††††††††† ††††††††††††††††††††††††††††††††††††††††††††††††††††††††††††††††††††††††††††††††††††††††††††††† Professor M. Egnal







††††††††††† A good essay has a main idea, called a thesis, and a solid organization to support that argument. These guidelines will help you craft your thesis and structure.




Formulating the thesis

††††††††††† The thesis is the organizing idea for your paper. As you research the assigned topic, you will set forth a number of tentative ideas about your subject. At first, these assertions may seem random and unconnected. But eventually they will point toward a larger conclusion. This broad, encompassing idea is your compositionís central argument. It links up all the smaller ideas and unifies the essay. All paragraphs, sentences, and words in your paper must help advance this message.


††††††††††† A well-constructed thesis should satisfy the four criteria listed below. This check list will help you formulate and test your organizing statement.


<>††††††† The thesis should be a single sentence. If your message consists of two or more sentences, then your essay will be fragmented. Your arguments will point in several different directions.


<>††††††† The words in your thesis should be clear and precise. Ambiguous language will make your argument hard to follow. Be certain that every word in your thesis is needed.


<>††††††† The thesis should be grammatical. Grammar is the architecture of a sentence. It shows the reader how the different parts relate to each other. Errors in sentence structure will make your message confusing.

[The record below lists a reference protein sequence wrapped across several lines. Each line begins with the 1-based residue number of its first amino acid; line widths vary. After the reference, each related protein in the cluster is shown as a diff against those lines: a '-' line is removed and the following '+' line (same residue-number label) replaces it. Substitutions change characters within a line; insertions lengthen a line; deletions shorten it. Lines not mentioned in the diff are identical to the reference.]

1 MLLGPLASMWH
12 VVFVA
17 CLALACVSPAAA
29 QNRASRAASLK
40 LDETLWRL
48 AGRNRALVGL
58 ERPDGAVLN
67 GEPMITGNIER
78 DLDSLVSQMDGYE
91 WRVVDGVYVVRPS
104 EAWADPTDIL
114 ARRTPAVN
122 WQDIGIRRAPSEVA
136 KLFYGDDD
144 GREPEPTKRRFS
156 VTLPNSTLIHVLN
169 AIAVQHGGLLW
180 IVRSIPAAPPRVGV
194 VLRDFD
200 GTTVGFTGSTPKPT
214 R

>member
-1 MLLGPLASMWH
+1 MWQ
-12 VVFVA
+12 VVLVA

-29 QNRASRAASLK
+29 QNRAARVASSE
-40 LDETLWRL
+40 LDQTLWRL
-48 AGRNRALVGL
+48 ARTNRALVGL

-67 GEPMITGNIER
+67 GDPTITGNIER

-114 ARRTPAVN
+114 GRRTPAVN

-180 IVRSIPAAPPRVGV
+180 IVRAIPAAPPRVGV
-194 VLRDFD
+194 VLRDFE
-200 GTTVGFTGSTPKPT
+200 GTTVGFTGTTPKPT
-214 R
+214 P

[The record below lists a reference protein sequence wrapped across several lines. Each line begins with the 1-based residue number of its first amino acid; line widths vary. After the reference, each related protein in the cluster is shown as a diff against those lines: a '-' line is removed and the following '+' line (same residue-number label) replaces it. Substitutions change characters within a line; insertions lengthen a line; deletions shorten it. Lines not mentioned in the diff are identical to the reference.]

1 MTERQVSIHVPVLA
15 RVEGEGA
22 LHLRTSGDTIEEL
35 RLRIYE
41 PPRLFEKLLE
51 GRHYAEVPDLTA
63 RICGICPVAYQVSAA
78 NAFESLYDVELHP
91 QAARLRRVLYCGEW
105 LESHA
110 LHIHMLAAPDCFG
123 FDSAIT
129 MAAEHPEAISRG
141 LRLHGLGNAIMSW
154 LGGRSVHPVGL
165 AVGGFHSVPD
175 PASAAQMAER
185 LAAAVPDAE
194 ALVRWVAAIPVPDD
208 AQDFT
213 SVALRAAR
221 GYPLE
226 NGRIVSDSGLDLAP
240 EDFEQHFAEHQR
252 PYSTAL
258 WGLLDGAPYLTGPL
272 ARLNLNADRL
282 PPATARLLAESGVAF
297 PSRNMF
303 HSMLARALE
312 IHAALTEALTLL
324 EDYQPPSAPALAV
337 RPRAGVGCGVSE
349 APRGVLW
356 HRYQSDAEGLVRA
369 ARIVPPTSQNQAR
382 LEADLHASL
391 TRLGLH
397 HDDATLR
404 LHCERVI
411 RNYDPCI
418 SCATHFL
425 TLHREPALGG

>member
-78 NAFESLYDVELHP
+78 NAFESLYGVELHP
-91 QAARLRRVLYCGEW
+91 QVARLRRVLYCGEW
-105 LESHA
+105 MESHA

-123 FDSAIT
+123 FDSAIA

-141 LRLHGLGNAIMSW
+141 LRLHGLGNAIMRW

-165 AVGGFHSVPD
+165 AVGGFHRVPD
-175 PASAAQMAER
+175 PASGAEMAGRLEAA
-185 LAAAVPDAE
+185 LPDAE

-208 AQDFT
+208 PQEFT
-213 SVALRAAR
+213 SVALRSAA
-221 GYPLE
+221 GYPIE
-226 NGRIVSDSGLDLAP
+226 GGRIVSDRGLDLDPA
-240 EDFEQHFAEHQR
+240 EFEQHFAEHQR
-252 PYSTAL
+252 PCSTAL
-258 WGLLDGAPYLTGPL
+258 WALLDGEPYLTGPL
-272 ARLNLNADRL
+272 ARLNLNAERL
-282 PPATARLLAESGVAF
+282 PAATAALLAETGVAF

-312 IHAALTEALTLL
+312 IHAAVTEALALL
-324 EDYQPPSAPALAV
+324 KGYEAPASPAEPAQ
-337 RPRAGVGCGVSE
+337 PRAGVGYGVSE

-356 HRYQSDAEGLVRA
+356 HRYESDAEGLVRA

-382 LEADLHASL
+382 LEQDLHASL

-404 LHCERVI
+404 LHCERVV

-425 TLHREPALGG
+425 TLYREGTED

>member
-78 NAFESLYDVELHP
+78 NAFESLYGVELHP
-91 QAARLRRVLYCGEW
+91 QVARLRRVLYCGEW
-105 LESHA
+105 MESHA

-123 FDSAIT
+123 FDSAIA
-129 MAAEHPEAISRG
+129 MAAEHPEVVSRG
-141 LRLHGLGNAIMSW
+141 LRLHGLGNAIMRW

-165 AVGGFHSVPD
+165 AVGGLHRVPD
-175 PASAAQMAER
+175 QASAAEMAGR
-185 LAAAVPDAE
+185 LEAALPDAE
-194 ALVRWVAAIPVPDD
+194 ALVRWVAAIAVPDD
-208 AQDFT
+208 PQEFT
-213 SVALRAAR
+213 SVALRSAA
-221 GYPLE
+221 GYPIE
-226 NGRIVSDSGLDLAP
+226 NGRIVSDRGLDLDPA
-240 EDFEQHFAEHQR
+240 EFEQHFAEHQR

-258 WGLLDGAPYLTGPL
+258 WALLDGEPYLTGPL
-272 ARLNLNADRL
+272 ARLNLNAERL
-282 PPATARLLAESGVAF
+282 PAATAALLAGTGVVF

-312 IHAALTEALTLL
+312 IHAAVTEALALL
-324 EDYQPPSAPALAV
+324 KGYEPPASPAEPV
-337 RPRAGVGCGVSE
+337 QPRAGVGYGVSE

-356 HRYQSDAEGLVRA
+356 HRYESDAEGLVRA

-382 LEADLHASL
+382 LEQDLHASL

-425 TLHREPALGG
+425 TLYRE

<>††††††† The thesis should be on topic. Double-check the assignment. Make sure that your argument is properly focused and answers the question posed by your instructor.


Placing the thesis

††††††††††† Your argument will appear twice in the essay. Place it at the end of the first paragraph and at the beginning of the last paragraph.


††††††††††† If you examine scholarly writing, you will see that most authors follow these guidelines in a general way. They place their message near the end of the "opening" -- which might consist of several paragraphs. Then they restate it at the beginning of the "conclusion" -- which also might be longer than a paragraph.


††††††††††† Clearly, these rules are not etched in stone. But placing your message at the end of the first paragraph and the beginning of the last will serve you well in most university papers.





Main division statements

††††††††††† Your essay should also have a structure, organized around main division statements. These are the sentences that serve as the "thesis statements" for the separate units of your paper. In most instances, your essay will be divided into two, three, or four blocks. More divisions than four will fragment your ideas.


††††††††††† The first main division statement appears immediately after the thesis. The next main division begins the group of paragraphs that forms the next unit in your paper.


††††††††††† The best way to draft your structural statements is by creating an outline -- using sentences, not just points. An outline allows you to align the parts of the essay before you begin writing.


Topic sentences

††††††††††† In addition to main division statements, every paragraph should have its own message, called a "topic sentence." This is normally the first sentence in a paragraph -- except when the paragraph opens with a main division statement.


††††††††††† When writing a paragraph you should continue to think structurally. Keep in mind that every paragraph is a miniature composition.


††††††††††† In sum, make sure every essay you write has a clear message and structure. Follow these guidelines, and youíll be pleased by the improvement in your writing.